On June 1, my friend, a retired naval aviator, and I drove to Fort Meade, Md., to show support for a genuine American hero. Local, county, state, federal and military police were out in force to barricade the area roads to prevent the people from exercising their First Amendment right to peaceably assemble and to petition the government for a redress of grievances.

At 5 feet 2 inches tall and no more than 106 pounds soaking wet, Pvt. 1st Class Bradley Manning has the empire quivering in its boots. What transformed an ordinary 22-year-old kid into a hero was his viewing a military video in his job as an Army intelligence analyst. He saw a deadly U.S. helicopter missile attack on unarmed journalists, which was followed by a second missile killing the rescue workers. This illegal murder scene convinced Manning to release the video to Wikileaks.

Manning was not interested in money for his information. His only interest was to let the American people know the truth as to what "our" government was doing in the name of the American people. He hoped that this information would open up a real dialogue and stop the senseless killings of both American soldiers and Iraqi civilians.

Despite the police presence, it was a wonderful day thanks to the inspiring speeches. A young woman spoke of her role in Army intelligence. She had access to the same video. When she and others brought their concerns to commanding officers they were told to keep their "mouths closed and just follow orders." She then started to cry and said, "Thank God for Bradley Manning's courage."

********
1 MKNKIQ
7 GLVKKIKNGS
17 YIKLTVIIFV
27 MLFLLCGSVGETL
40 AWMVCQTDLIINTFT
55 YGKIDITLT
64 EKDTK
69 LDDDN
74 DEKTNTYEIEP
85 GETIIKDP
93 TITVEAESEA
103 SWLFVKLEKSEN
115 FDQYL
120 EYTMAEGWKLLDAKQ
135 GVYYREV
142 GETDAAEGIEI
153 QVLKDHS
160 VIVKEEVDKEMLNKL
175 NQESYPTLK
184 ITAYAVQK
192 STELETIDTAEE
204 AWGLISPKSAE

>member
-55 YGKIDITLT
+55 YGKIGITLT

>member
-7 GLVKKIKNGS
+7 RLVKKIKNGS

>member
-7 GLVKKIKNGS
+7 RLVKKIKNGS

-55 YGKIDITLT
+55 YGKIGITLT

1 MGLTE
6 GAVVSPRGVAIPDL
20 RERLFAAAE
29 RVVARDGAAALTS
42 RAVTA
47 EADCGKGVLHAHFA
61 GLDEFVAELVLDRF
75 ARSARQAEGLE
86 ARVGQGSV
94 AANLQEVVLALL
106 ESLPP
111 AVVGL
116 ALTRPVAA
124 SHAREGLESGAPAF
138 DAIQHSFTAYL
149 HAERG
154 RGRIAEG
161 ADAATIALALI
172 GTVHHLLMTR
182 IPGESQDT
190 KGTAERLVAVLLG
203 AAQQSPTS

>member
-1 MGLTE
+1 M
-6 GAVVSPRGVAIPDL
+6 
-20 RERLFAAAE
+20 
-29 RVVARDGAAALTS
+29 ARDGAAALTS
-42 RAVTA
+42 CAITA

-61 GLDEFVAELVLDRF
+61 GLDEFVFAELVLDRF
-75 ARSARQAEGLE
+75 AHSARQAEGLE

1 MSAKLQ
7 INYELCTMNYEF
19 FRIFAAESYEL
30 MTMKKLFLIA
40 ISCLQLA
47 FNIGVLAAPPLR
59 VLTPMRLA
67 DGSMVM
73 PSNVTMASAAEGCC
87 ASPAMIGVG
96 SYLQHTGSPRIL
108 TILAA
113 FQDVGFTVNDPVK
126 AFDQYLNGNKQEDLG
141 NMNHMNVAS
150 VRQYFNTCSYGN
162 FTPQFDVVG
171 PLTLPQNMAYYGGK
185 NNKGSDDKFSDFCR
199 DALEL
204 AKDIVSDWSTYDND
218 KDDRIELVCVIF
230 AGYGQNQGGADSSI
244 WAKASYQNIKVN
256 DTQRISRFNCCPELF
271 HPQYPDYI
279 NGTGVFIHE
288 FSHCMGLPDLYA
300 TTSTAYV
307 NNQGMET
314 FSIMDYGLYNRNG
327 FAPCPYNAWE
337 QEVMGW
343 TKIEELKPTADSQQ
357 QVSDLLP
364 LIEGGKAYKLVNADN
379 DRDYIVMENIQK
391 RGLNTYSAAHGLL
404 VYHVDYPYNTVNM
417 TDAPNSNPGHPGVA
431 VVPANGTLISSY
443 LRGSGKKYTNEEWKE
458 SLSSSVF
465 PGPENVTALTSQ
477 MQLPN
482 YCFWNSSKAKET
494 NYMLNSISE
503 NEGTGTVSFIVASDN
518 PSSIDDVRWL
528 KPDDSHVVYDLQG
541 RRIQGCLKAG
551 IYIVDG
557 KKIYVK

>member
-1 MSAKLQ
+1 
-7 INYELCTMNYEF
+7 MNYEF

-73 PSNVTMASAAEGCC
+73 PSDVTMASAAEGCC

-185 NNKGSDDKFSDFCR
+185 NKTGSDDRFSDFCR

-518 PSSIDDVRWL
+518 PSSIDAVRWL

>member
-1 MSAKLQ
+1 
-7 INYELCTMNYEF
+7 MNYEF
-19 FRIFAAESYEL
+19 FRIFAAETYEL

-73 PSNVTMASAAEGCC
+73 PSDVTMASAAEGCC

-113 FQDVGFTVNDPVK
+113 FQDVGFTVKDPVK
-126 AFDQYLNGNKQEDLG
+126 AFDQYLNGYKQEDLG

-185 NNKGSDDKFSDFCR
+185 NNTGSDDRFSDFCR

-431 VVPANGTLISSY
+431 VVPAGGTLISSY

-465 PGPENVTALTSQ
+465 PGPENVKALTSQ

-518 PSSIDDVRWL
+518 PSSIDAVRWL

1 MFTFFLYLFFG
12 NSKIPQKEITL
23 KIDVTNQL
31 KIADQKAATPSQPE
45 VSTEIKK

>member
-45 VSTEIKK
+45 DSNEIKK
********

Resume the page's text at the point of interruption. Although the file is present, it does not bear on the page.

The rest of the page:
The keynote speaker was Daniel Ellsberg, whose release of the Pentagon Papers to The New York Times exposed the U.S. government's lies and helped end the Vietnam War. Ellsberg felt a very close connection to Manning. Both men were moved by conscience and love of their country to expose the lies of their government.

Ellsberg elegantly exposed the government's major charge that Manning's action cost American lives as being another lie. In reality, Ellsberg explained, the intelligence exposed actually saved both American and Iraqi lives. Rather than prosecution, this heroic young man deserves the Nobel Peace Prize.

STEVEN FENICHEL

Ocean City